Imagine the outcry if students on a university campus in California set up “checkpoints” to find out whether students with tan complexions are really African-Americans, or whether students heard conversing in Spanish are citizens or illegal immigrants. Screams of protest would rise if students set up similar barriers to check whether olive-complected schoolmates are outfitted with suicide bombs, or if anyone stopped students of any type demanding to know their sexual orientation.
Cries of bigotry would be deafening – and accurate.
But when Muslim student groups at UC Berkeley in 2010 dressed in combat fatigues and carrying fake but genuine-looking weapons manned such checkpoints and demanded that passing students tell them if they were Jewish? No outcry, no protest.
Nothing at all. Not a peep from the large corps of university administrators. Not a move by campus police, even when a counter-demonstrator was whacked with a shopping cart. No demonstrations anywhere.
The only action came from two students who filed a lawsuit charging that Berkeley administrators disregard intimidation by Arab students and foster a climate of anti-Semitism. Meanwhile, the checkpoints have continued sporadically on campus.
Now a federal court says any attempt to stop them would “raise serious First Amendment issues.” So, implied U.S. District Judge Richard Seeborg of San Francisco last month, campuses can ban use of “hate speech” like the N-word and anti-gay smears, but outright physical attempts to intimidate Jewish students and impinge on their walking space are OK.
This, of course, all comes in the guise of protest against policies of the Israeli government. But no one stops students to see if they are Arab citizens of Israel. No one asks whether Jewish students are Israelis. For those who dislike or hate Israel, all Jews are fair game. That’s also true around the world, where synagogues and Jewish-owned businesses from Argentina to France and New York to Los Angeles have been victims of pro-Palestinian bombings and other vandalism, regardless of whether they had any link to the government of Israel.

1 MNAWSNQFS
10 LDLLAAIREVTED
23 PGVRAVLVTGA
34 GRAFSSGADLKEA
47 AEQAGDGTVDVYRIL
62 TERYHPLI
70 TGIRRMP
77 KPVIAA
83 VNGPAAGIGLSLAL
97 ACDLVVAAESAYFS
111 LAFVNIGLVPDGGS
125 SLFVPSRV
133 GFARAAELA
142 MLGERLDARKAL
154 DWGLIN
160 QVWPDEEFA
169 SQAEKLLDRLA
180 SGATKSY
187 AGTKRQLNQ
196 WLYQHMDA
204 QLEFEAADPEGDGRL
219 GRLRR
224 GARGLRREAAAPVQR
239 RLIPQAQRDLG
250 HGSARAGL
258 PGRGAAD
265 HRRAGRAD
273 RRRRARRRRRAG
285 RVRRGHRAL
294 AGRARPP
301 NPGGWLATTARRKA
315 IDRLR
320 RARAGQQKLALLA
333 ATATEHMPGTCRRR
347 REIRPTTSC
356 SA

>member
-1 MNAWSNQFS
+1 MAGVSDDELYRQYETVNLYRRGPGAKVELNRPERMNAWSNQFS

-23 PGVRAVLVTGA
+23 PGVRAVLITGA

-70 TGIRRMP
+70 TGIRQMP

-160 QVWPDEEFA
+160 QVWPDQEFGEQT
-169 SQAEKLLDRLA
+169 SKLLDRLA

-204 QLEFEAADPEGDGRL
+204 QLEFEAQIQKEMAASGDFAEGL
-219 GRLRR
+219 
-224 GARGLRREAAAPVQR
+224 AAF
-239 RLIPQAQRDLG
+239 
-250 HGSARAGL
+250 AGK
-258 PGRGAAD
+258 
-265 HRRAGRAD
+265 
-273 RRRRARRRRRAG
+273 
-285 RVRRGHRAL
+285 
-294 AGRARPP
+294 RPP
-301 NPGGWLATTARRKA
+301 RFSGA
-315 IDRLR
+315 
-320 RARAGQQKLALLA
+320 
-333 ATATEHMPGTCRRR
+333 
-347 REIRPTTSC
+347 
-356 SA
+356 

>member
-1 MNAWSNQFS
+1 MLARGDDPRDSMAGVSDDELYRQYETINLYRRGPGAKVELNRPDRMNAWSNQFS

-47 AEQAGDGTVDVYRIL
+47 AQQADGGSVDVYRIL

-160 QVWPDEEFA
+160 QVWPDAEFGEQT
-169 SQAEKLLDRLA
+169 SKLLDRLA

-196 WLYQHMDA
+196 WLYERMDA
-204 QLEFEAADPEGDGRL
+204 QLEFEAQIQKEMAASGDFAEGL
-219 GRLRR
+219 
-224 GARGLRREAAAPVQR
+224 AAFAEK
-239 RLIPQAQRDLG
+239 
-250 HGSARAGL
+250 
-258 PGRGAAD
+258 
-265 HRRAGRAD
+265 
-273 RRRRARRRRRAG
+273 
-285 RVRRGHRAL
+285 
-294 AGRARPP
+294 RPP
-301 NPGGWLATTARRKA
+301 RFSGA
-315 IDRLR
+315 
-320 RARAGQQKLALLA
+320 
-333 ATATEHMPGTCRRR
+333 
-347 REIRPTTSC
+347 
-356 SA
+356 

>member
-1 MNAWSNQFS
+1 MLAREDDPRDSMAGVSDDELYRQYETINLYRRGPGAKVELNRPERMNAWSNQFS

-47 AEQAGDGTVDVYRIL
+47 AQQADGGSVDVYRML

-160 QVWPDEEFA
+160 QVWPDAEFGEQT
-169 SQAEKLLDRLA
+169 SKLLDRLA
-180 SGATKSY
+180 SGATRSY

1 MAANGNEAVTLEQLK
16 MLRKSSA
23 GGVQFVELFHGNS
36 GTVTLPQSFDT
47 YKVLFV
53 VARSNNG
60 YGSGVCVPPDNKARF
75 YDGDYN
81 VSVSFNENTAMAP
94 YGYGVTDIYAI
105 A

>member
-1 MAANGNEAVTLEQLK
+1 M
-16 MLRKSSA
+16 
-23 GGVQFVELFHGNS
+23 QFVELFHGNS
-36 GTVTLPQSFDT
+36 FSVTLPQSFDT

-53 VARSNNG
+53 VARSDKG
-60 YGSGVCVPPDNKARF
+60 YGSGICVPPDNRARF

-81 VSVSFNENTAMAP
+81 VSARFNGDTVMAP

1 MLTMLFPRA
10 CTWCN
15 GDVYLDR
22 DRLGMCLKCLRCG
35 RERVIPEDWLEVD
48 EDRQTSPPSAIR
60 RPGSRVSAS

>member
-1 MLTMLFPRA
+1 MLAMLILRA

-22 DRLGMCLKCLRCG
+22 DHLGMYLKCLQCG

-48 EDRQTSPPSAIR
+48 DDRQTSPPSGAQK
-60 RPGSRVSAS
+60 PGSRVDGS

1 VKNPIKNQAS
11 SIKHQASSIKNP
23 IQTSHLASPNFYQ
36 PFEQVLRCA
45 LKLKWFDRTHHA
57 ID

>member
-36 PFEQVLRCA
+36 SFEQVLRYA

Which takes this phenomenon beyond the realm of political protest and into anti-Semitism.
Then there’s Cal State Northridge, where mathematics Prof. David Klein maintains a page on the college web server devoted to calumnies against Israel (http://www.csun.edu/~vcmth00m/boycott.html). It’s laughable to believe that taxpayers who fund that server intend it to be a platform for one-sided political rhetoric from a faculty member specializing in mathematical physics, teacher education and standardized testing.
As an aside, if it’s true, as Klein says on his publicly-funded page, that “Israel is the most racist state in the world at this time,” why does Israel offer unlimited sanctuary to black African refugees trekking on foot from Darfur in the south Sudan who defy Egyptian threats to shoot them if they continue trying to reach Israel by crossing the Sinai desert?
But Cal State Northridge lets Klein keep using its server even when he makes no sense at all, with the campus’ retiring president, Jolene Koester, giving it an official OK.
There is also Cal State Long Beach, which does nothing to restrain psychology Prof. Kevin McDonald, labeled for years as an anti-Semite by the Southern Poverty Law Center and other civil rights groups. McDonald, says Wikipedia, claims that Jews, “conspire to out-compete non-Jews for resources while undermining the power and self-confidence of the (non-Jewish) majorities in Europe and America whom he insists Jews seek to dispossess.”
McDonald told this column last year his work isn’t anti-Semitism, but “science.” In fact, it resembles the pseudo-science Nazis used to justify the Holocaust. But McDonald uses the cover of academic freedom to stay on the public payroll with a six-figure salary. Does anyone think this could happen if he had spent his career vilifying blacks or Latinos or gays or women?
The only significant recent exception to the pattern of essentially condoning on-campus anti-Semitism came last year at UC Irvine, where 11 members of the school’s Muslim Student Union repeatedly interrupted and heckled Israeli Ambassador Michael Oren during a 2010 speech, orchestrating their outbursts to make sure they continued even when some of shouters were forcibly ejected from the auditorium.
The 11 faced university discipline and ten later were convicted of misdemeanor offenses despite claiming they were simply exercising their right to free speech.
The UC Irvine outcome was far from typical in a state where public universities host and help fund dozens of conferences that nominally look only at ways to eliminate Israel as a nation. Hardly anyone denies those events, on UC campuses from Berkeley and UCLA to Davis and San Diego, along with Cal State campuses like San Diego State and Northridge, leave many Jewish students feeling threatened.
Two key questions emerge for top administrators: Even if hate speech were allowed, why are state funds being used for these activities? And why are blatantly political messages permitted, even encouraged, on publicly-funded Web sites?